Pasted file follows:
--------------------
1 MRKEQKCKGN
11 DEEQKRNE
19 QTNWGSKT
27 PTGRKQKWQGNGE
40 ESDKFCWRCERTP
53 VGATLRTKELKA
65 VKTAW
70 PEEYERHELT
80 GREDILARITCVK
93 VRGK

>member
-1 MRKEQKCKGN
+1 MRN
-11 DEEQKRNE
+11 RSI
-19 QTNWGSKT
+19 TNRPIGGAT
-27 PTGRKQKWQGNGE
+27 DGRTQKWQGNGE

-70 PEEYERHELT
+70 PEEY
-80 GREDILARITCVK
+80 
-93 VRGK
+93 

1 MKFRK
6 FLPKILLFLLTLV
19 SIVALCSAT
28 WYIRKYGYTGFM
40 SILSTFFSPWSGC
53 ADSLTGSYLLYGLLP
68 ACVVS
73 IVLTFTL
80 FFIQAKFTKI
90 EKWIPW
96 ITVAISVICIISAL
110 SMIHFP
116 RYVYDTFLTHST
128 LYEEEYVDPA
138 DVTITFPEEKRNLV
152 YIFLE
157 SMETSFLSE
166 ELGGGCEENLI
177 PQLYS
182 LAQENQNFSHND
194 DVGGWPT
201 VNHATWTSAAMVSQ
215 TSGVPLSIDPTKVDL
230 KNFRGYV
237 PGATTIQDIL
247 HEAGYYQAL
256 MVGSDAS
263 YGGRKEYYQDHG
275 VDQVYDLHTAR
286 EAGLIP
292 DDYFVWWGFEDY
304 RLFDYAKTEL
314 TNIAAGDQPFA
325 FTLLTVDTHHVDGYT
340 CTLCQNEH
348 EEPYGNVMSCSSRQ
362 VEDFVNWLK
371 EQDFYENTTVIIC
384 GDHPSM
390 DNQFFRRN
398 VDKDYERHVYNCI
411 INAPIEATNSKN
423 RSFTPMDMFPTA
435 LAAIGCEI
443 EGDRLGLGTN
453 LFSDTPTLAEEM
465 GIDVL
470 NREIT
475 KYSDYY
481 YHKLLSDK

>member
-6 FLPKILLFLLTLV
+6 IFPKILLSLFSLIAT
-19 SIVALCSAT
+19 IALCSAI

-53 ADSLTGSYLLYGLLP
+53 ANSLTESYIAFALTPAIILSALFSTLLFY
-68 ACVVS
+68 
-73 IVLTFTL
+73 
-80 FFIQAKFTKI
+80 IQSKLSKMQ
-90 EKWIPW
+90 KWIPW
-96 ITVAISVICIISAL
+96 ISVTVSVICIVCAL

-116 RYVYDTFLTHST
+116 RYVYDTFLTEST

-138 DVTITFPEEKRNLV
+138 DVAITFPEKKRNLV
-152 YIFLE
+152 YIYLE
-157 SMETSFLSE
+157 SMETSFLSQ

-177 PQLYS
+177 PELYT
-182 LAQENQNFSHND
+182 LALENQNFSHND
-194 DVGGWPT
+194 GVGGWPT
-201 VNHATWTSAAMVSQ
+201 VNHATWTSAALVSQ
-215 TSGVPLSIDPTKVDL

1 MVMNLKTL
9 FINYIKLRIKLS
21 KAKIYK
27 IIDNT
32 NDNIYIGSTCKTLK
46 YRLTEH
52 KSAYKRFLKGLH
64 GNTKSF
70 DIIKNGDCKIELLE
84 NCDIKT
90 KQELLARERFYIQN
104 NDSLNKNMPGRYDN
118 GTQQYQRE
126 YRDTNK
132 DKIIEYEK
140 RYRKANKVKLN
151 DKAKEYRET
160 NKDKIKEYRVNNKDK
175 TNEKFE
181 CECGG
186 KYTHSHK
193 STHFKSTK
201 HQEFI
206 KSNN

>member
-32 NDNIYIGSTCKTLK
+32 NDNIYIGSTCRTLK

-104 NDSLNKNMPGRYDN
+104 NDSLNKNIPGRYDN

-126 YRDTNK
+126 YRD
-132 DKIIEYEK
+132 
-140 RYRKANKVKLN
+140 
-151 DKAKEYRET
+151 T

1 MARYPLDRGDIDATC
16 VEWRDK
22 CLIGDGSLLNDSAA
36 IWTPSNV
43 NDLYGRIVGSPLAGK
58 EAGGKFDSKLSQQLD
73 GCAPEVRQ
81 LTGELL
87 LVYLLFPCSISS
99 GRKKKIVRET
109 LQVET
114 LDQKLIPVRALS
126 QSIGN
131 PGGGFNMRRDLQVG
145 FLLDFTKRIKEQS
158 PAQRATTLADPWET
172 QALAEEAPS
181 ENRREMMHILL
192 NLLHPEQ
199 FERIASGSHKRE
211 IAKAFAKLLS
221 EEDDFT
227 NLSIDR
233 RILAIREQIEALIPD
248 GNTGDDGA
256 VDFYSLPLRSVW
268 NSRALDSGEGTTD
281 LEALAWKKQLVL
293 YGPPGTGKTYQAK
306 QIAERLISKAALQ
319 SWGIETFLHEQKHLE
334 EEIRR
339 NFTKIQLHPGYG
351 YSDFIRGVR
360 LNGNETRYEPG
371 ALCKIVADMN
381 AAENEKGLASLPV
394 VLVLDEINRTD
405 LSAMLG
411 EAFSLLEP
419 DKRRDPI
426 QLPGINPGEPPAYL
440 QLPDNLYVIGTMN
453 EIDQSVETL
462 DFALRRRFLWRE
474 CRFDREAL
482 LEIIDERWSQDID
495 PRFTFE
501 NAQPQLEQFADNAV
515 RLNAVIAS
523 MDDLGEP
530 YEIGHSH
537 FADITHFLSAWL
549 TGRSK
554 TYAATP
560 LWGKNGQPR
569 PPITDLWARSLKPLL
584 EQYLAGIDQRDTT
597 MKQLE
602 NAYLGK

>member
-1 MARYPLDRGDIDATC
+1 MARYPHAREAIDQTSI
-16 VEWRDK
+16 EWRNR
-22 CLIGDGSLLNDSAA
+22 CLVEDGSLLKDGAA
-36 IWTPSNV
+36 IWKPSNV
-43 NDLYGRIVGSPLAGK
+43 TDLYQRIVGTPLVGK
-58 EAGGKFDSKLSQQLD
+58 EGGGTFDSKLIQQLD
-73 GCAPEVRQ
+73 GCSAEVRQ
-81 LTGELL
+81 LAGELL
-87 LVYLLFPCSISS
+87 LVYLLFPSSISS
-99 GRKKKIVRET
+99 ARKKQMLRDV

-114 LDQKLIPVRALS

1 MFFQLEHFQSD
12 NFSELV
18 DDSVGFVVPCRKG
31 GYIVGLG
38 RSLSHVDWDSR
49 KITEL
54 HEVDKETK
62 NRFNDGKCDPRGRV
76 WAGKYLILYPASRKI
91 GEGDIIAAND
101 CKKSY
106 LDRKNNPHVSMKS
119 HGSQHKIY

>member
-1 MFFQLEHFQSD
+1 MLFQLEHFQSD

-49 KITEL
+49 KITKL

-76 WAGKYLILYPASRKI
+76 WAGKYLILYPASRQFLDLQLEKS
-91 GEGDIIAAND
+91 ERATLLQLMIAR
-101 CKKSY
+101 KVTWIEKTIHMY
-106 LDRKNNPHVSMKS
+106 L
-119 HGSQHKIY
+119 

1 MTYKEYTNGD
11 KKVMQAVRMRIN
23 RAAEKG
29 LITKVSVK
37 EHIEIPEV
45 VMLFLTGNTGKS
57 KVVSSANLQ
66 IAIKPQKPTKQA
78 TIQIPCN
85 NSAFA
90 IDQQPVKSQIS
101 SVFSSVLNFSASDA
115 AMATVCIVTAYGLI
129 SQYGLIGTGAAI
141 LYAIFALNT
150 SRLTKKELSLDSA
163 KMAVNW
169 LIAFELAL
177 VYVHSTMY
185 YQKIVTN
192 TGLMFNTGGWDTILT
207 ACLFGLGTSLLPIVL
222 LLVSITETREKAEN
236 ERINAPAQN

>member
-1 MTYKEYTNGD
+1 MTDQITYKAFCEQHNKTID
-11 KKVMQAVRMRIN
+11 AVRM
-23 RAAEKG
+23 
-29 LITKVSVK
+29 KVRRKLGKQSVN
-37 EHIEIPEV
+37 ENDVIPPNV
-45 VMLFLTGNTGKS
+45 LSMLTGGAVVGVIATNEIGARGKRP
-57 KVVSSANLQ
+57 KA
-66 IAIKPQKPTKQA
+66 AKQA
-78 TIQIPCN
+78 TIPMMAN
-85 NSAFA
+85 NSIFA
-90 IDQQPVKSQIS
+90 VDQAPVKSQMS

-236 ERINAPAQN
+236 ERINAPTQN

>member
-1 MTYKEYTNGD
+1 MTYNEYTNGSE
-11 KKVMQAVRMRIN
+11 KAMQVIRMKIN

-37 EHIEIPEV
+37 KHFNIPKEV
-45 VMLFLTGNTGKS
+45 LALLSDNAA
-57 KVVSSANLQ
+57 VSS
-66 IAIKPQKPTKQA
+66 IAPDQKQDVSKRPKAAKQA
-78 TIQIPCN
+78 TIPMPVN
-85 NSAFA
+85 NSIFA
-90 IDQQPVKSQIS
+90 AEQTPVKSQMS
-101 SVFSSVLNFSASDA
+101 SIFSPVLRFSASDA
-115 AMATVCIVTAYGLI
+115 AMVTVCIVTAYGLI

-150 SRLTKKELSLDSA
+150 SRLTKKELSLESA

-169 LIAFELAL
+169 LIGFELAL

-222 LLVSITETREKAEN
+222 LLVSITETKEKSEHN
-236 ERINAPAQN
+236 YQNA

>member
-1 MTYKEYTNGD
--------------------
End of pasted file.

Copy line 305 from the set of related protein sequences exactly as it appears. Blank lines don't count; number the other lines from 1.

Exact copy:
+236 ERINAPTQN